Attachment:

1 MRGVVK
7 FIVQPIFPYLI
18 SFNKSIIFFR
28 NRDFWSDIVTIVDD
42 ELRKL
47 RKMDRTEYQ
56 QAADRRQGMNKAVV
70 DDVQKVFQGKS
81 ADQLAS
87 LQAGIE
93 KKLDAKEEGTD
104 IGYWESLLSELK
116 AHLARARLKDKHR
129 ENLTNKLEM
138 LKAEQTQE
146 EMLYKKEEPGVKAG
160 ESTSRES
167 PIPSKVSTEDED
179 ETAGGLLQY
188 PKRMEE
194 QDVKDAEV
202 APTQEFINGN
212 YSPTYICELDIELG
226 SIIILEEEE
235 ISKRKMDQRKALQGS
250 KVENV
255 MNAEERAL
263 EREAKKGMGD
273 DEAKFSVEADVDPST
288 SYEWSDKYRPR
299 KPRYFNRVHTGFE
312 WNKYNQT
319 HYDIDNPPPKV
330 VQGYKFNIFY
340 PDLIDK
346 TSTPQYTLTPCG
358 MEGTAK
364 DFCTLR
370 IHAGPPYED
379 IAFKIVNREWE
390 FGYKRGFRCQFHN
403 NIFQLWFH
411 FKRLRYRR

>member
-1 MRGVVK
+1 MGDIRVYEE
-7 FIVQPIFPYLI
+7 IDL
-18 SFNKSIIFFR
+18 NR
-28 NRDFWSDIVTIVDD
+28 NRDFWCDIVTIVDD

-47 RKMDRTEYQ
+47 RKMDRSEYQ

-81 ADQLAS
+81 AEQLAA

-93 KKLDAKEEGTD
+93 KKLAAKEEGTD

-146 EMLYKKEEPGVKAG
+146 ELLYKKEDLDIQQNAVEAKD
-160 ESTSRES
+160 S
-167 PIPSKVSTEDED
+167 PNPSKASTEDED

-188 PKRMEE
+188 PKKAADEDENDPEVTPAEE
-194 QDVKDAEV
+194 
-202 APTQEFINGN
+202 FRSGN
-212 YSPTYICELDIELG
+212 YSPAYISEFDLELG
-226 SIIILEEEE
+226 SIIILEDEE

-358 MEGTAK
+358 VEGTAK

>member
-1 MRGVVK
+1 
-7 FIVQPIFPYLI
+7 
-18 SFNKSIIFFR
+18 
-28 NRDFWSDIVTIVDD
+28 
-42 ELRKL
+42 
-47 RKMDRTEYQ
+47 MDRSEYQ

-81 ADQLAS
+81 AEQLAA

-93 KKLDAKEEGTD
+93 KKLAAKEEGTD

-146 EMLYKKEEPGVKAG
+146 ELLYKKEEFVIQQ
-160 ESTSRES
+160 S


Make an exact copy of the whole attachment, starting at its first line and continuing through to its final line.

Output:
1 MRGVVK
7 FIVQPIFPYLI
18 SFNKSIIFFR
28 NRDFWSDIVTIVDD
42 ELRKL
47 RKMDRTEYQ
56 QAADRRQGMNKAVV
70 DDVQKVFQGKS
81 ADQLAS
87 LQAGIE
93 KKLDAKEEGTD
104 IGYWESLLSELK
116 AHLARARLKDKHR
129 ENLTNKLEM
138 LKAEQTQE
146 EMLYKKEEPGVKAG
160 ESTSRES
167 PIPSKVSTEDED
179 ETAGGLLQY
188 PKRMEE
194 QDVKDAEV
202 APTQEFINGN
212 YSPTYICELDIELG
226 SIIILEEEE
235 ISKRKMDQRKALQGS
250 KVENV
255 MNAEERAL
263 EREAKKGMGD
273 DEAKFSVEADVDPST
288 SYEWSDKYRPR
299 KPRYFNRVHTGFE
312 WNKYNQT
319 HYDIDNPPPKV
330 VQGYKFNIFY
340 PDLIDK
346 TSTPQYTLTPCG
358 MEGTAK
364 DFCTLR
370 IHAGPPYED
379 IAFKIVNREWE
390 FGYKRGFRCQFHN
403 NIFQLWFH
411 FKRLRYRR

>member
-1 MRGVVK
+1 MGDIRVYEE
-7 FIVQPIFPYLI
+7 IDL
-18 SFNKSIIFFR
+18 NR
-28 NRDFWSDIVTIVDD
+28 NRDFWCDIVTIVDD

-47 RKMDRTEYQ
+47 RKMDRSEYQ

-81 ADQLAS
+81 AEQLAA

-93 KKLDAKEEGTD
+93 KKLAAKEEGTD

-146 EMLYKKEEPGVKAG
+146 ELLYKKEDLDIQQNAVEAKD
-160 ESTSRES
+160 S
-167 PIPSKVSTEDED
+167 PNPSKASTEDED

-188 PKRMEE
+188 PKKAADEDENDPEVTPAEE
-194 QDVKDAEV
+194 
-202 APTQEFINGN
+202 FRSGN
-212 YSPTYICELDIELG
+212 YSPAYISEFDLELG
-226 SIIILEEEE
+226 SIIILEDEE

-358 MEGTAK
+358 VEGTAK

>member
-1 MRGVVK
+1 
-7 FIVQPIFPYLI
+7 
-18 SFNKSIIFFR
+18 
-28 NRDFWSDIVTIVDD
+28 
-42 ELRKL
+42 
-47 RKMDRTEYQ
+47 MDRSEYQ

-81 ADQLAS
+81 AEQLAA

-93 KKLDAKEEGTD
+93 KKLAAKEEGTD

-146 EMLYKKEEPGVKAG
+146 ELLYKKEEFVIQQ
-160 ESTSRES
+160 S